Red Army
troops, veterans of the Civil War, now bolstered by air support. The strategy of concessions with airstrikes was successful, and when in May 1922 Enver Pasha
Enver Pasha
rejected a peace offer and issued an ultimatum demanding that all Red Army
Red Army
troops be withdrawn from Turkestan
Turkestan
within fifteen days, Moscow was well prepared for a confrontation. In June 1922 Soviet units led by General Kakurin (ru) defeated the Basmachi forces in the Battle of Kafrun. The Red Army
Red Army
began to drive the rebels eastwards, retaking considerable territory. Enver himself was killed in a failed last-ditch cavalry charge on August 4, 1922, near Baldzhuan (in present-day Tajikistan). His successor, Selim Pasha, continued the struggle but finally fled to Afghanistan
Afghanistan
in 1923. A Basmachi presence remained in the Ferghana Valley
Ferghana Valley
until 1924, and fighters there were led by Kurshirmat, who had renewed the revolt in 1920. British intelligence reported[38] that Kurshirmat possessed forces of 5,000-6,000 men. After years of war, however, popular support for the Basmachi cause was drying up. Peasants wanted to return to work, especially now that Soviet policies had made Turkestan livable again. Kurshirmat's forces shrank to around 2,000, many resorting to banditry,[38] and he soon fled to Afghanistan.[39] Turkestan
Turkestan
was at this point exhausted by war. 200,000 people had fled Tajik lands, leaving two-thirds of arable land abandoned. Lesser devastation could be observed in Ferghana.[39] Character of the movement[edit] The Basmachi movement
Basmachi movement
has been characterized as a national liberation movement[40] that sought to end foreign rule over the Central Asian territories then known as Turkestan, and also the protectorates of Khiva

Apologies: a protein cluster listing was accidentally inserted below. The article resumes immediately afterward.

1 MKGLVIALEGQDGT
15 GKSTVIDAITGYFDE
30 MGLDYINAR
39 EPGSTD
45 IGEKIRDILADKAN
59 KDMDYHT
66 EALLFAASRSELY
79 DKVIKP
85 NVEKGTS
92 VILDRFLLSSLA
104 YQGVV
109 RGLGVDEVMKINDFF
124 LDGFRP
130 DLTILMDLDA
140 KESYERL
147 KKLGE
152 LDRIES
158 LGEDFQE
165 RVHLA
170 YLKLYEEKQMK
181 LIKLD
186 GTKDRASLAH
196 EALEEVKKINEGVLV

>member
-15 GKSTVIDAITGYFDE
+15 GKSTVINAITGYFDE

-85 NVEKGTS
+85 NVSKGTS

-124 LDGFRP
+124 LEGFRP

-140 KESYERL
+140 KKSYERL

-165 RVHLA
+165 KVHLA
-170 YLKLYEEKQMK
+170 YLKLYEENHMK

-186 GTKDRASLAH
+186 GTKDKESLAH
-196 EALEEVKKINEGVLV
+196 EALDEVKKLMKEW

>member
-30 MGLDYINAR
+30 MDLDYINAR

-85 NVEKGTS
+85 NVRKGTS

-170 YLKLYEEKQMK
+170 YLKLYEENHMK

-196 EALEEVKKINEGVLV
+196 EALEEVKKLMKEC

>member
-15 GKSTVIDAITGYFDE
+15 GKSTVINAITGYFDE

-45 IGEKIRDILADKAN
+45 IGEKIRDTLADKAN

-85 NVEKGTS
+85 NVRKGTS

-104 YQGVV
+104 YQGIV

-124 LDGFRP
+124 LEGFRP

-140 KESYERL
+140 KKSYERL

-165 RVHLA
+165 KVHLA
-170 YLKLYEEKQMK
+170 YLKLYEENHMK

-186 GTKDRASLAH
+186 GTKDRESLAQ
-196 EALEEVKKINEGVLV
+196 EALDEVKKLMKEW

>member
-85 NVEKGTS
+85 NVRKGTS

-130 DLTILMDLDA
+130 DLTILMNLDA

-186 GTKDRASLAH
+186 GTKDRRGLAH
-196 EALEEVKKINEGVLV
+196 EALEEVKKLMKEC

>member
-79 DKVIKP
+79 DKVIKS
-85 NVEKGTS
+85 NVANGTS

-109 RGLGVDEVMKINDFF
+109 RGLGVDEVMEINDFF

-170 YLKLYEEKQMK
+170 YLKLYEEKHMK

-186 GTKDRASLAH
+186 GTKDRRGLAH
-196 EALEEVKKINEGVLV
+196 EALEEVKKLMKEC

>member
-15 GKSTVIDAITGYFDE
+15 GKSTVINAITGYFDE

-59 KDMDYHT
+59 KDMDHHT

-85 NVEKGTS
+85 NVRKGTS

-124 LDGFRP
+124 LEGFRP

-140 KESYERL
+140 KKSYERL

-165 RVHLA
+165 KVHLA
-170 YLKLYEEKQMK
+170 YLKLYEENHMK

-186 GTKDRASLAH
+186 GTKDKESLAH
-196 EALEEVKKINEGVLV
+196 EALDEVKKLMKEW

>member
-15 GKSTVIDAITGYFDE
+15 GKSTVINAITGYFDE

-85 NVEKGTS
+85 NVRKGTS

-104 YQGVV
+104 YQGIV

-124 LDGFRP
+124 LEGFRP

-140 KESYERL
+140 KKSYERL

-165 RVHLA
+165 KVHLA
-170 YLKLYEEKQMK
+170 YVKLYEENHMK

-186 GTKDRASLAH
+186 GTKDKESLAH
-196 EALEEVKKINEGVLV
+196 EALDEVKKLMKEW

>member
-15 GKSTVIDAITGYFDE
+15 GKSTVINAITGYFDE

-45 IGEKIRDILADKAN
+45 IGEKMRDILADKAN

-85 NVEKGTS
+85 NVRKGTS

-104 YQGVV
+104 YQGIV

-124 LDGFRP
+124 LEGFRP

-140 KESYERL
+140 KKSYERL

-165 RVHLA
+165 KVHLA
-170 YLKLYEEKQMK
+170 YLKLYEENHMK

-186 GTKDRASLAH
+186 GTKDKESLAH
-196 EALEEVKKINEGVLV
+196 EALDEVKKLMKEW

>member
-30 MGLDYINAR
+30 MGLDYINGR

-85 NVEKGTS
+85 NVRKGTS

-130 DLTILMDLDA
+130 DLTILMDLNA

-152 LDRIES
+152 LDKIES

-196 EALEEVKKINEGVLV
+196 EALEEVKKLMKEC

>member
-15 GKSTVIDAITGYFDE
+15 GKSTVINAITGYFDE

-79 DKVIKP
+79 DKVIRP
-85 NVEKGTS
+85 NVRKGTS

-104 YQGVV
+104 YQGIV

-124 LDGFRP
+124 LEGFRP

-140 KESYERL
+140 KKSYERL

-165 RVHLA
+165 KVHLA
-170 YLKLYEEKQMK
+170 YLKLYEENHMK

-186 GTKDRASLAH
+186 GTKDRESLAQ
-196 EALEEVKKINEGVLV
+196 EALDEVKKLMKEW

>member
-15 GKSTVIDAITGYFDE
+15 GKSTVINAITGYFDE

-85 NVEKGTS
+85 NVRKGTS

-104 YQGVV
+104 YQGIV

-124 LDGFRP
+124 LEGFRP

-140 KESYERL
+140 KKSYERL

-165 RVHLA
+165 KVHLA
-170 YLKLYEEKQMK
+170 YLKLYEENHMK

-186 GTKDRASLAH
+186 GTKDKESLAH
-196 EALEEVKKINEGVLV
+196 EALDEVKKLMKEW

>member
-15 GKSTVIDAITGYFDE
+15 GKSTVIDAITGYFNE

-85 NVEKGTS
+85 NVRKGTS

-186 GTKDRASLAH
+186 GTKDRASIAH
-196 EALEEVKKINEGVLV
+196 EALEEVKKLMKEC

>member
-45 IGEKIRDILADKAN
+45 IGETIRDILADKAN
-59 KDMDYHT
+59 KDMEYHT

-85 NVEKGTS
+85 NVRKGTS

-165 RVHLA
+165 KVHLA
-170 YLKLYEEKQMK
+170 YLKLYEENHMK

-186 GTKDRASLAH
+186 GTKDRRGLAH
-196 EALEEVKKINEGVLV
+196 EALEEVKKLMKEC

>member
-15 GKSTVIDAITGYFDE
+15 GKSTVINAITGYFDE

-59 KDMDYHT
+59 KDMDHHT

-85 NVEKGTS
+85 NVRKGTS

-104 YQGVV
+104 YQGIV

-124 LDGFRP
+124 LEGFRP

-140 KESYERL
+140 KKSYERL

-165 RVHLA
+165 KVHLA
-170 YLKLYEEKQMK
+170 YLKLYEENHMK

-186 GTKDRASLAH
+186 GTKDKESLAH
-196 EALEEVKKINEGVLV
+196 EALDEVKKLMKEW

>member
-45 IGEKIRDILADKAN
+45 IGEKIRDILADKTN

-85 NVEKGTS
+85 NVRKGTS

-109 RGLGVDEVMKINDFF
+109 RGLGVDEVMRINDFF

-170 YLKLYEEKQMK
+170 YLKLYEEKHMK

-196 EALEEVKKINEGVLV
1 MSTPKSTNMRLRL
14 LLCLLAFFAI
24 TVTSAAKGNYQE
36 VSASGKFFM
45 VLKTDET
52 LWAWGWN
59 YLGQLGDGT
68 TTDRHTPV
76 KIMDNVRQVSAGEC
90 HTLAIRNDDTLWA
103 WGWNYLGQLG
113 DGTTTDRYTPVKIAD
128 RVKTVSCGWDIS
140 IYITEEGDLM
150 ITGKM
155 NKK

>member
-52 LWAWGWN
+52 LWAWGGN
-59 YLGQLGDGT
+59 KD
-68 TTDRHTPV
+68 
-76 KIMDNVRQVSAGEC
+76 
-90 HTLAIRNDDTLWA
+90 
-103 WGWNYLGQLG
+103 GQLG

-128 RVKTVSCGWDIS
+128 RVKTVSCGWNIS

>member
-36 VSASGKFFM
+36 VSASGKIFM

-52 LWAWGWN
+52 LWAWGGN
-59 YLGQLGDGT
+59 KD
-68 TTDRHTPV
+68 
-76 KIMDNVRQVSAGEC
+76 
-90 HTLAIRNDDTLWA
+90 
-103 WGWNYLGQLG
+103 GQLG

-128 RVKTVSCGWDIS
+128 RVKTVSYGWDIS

Khiva
and Bokhara. It is suggested that "basmacı" is a Turkic word which refers to a bandit or marauder, such as the bands of thieves that preyed on caravans in the region, derived from the word basmak - to raid, to press.[citation needed] The term Basmachi was often used in Soviet sources because of its pejorative meaning.[41] The Soviets portrayed the movement as being composed of brigands motivated by Islamic fundamentalism, waging a counterrevolutionary war with the support of British agents.[42] In reality, the Basmachi were a diverse and multi-faceted group that received negligible foreign aid.[citation needed] The Basmachi were not viewed favorably by Western Powers, who saw the Basmachi as potential enemies[citation needed] due to the Pan-Turkist and Pan-Islamist
Pan-Islamist
ideologies that some of their leaders ascribed to. However, some Basmachi groups received support from British and Turkish intelligence services and in order to cut off this outside help, special military detachments of the Red Army masqueraded as Basmachi forces and successfully intercepted supplies.[citation needed] Although many fighters were motivated by calls for jihad,[43] the Basmachi drew support from many ideological camps and major sectors of the population. At some point or another[vague][when?] the Basmachi attracted the support of Jadid
Jadid
reformers, pan-Turkic ideologues and leftist Turkestani nationalists.[44] Peasants and nomads, long opposed to Russian colonial rule, reacted with hostility to anti-Islamic policies and Soviet requisitioning of food and livestock. The fact that Bolshevism in Turkestan
Turkestan